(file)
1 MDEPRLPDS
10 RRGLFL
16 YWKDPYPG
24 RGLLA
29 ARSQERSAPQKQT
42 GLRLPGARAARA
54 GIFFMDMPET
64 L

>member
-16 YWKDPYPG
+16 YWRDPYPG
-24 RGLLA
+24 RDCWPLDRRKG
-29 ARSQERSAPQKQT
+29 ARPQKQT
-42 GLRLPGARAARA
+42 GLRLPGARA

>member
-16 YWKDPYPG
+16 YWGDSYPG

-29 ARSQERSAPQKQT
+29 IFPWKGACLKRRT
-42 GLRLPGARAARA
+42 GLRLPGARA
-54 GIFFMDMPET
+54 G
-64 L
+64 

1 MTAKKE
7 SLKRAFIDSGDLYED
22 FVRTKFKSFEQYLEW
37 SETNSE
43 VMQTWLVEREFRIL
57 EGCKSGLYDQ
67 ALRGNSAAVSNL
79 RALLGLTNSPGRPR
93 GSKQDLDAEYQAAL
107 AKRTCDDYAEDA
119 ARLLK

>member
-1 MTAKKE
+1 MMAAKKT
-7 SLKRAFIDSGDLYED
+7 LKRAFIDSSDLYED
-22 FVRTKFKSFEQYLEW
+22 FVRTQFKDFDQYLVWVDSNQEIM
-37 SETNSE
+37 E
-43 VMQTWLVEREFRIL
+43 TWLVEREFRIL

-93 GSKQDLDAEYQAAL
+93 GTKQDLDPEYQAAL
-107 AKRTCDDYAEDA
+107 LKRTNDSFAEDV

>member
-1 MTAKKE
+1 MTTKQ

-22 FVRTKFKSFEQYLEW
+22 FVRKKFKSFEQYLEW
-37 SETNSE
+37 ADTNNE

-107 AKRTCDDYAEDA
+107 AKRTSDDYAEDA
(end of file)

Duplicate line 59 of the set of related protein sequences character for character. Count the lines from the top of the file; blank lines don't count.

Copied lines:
+22 FVRKKFKSFEQYLEW